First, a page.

A petition has been launched which is calling for an urgent Inquiry into the possible link between cannabis and violence. As calls for the legalisation of cannabis grow ever louder, and with the upcoming referendum on legalisation in 2020, the petition asks the government to first investigate the possible link between cannabis and violence.
Over the past couple of decades, studies around the globe have found that THC – the active compound in cannabis – is strongly linked to psychosis, schizophrenia, and violence. A certain percentage of people who use marijuana can become psychotic and violent. It raises an important question – is our relatively higher use of cannabis compared to other countries related to our horrific record when it comes to child abuse and family violence?
Researchers have studied alcohol and violence for generations, proving that alcohol is a risk factor for domestic abuse, assault and even murder. Far less work has been done on cannabis.
The petition has already gained almost 1,400 signatures since launching over the weekend.
In 2018, researchers at Ohio and Tennessee Universities found that marijuana use was positively and significantly associated with psychological, physical, and sexual intimate partner violence, after controlling for alcohol use and problems, antisocial personality symptoms, and relationship satisfaction. The researchers say that treatment of men arrested for domestic violence should consider reducing their marijuana use.
A 2017 paper in the journal Social Psychiatry and Psychiatric Epidemiology, examining drivers of violence among 6,000 British and Chinese men, found that drug use was linked to a fivefold increase in violence, and the drug used was nearly always cannabis.
Research published in 2016 in the journal Psychological Medicine concluded that continued use of cannabis causes violent behaviour as a direct result of changes in brain function that are caused by smoking weed over many years. The results showed that continued cannabis use is associated with 7-fold greater odds for subsequent commission of violent crimes.
A University of Florida study published in The Journal of Interpersonal Violence in 2011 found that frequent marijuana users in adolescence are twice as likely to engage in domestic violence as young adults. The same study showed this group were more than twice as likely to become a victim of domestic violence. The researchers said “These findings have implications for intimate partner violence prevention efforts, as marijuana use should be considered as a target of early intimate partner violence intervention and treatment programming.”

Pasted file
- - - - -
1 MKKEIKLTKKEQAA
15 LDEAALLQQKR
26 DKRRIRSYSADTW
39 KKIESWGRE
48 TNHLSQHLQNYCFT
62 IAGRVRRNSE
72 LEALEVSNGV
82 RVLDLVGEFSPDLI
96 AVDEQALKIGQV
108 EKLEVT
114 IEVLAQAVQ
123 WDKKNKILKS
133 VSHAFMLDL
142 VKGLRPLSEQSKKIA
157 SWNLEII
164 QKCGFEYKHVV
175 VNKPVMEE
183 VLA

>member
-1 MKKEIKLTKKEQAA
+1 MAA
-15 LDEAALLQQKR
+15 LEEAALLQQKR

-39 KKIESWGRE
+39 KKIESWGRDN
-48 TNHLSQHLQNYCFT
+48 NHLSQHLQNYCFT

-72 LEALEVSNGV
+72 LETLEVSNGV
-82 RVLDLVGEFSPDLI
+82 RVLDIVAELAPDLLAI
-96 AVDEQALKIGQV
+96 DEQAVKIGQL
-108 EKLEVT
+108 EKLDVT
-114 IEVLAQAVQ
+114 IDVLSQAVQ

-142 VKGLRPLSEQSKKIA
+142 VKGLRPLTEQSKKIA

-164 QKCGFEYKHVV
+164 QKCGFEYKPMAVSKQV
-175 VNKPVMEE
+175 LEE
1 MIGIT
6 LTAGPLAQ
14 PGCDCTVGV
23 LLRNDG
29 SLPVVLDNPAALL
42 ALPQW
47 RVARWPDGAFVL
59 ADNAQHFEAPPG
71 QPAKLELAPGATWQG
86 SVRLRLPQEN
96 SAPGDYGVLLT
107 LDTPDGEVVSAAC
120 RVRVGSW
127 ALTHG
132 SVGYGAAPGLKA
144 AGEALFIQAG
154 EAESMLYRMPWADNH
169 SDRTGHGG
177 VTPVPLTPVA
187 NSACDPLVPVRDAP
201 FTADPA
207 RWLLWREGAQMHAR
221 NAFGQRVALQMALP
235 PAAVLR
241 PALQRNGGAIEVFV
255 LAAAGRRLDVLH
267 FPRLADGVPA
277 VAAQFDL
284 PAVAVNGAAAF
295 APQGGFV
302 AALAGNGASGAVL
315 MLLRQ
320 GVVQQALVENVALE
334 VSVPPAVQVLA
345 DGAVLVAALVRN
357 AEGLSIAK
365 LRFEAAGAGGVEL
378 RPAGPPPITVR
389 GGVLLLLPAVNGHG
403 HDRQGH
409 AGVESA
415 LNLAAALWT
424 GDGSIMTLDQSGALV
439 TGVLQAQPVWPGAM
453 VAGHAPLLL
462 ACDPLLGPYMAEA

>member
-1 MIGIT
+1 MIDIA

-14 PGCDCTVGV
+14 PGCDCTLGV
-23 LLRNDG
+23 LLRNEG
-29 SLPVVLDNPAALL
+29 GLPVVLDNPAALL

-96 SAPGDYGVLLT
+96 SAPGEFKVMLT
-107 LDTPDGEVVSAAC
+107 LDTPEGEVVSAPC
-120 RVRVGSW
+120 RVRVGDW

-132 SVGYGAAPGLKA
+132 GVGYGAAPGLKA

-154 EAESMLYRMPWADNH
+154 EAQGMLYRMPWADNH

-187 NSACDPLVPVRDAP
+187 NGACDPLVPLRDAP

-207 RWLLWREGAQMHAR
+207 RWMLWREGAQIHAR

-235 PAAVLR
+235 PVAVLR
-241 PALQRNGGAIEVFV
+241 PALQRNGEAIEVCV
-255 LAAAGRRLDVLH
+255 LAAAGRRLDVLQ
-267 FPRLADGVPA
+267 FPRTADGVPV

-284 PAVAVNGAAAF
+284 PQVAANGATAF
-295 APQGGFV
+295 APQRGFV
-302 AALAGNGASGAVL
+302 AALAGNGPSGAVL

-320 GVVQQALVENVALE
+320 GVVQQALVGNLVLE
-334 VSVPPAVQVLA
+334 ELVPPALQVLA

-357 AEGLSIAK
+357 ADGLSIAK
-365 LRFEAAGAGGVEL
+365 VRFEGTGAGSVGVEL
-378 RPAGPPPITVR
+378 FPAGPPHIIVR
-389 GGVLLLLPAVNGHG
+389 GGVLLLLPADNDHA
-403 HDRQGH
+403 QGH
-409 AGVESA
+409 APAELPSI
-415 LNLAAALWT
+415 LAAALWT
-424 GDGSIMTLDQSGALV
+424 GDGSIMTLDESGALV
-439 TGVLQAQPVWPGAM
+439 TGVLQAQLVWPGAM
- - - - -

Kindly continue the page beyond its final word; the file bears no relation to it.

A 2007 paper in the Medical Journal of Australia looked at 88 defendants who had committed homicide during psychotic episodes. It found that most of the killers believed they were in danger from the victim, and almost two-thirds reported misusing cannabis – more than alcohol and amphetamines combined.
A 2002 study in BMJ (formerly the British Medical Journal) found that people who used cannabis by age 15 were four times as likely to develop schizophrenia or a related syndrome as those who’d never used. Even when the researchers excluded children who had shown signs of psychosis by age 11, they found that the adolescent users had a threefold higher risk of demonstrating symptoms of schizophrenia later on. The study was based on the Dunedin multidisciplinary health and development study.
Some evidence is already appearing in New Zealand. Last year (2018), a man who stalked several women during a 24-hour drug-induced psychosis has left one of his victims with “a lasting fear”. He lost his job after failing a drug test and then embarked on a four-day cannabis binge. The judge said that resulted in a psychosis. In 2017, a man repaid a family who had taken him in by stabbing the mother, a babysitter and their pet dog in a drug-induced rage. The judge said that his consumption of cannabis, which may have been laced unknowingly with methamphetamine, had caused him to attack.
Paranoia and psychosis can make some people dangerous, so a rising use of a drug that causes both would be expected to increase violent crime, rather than reduce it as drug advocates might claim.
Of the four US states that legalised marijuana in 2014 and 2015 – Oregon, Washington, Alaska, and Colorado – there was a combined 35% increase in murders in those states from 2013 to 2017, compared with a 20% rise nationally. Washington became the first U.S. jurisdiction to legalise recreational marijuana in 2014. Between 2013 and 2017, the state’s aggravated-assault rate rose 17%, which was nearly twice the increase seen nationwide, and the murder rate rose 44%, which was more than twice the increase nationwide.
Here in New Zealand, we know from a number of governmental reports (UNICEF reports in 2003 and 2007, a CYF report in 2006, and a Children’s Commissioner report in 2009) that one of the factors most commonly associated with the maltreatment of children is drug abuse.
In March, Texas released its report on child abuse deaths, finding half the 172 child abuse deaths in 2017 coupled with substance abuse. Marijuana was the most-used substance connected to child abuse and neglect deaths, followed by alcohol, cocaine and methamphetamine. In one terrible case last year, Cynthia Randolph left her 1-year old and 2-year-old in the car while she smoked pot. Both children died.
In 2017, Arizona also published a report showing that marijuana was the substance most often linked to child abuse deaths in 2016.
People can sign the petition at www.CannabisInquiry.nz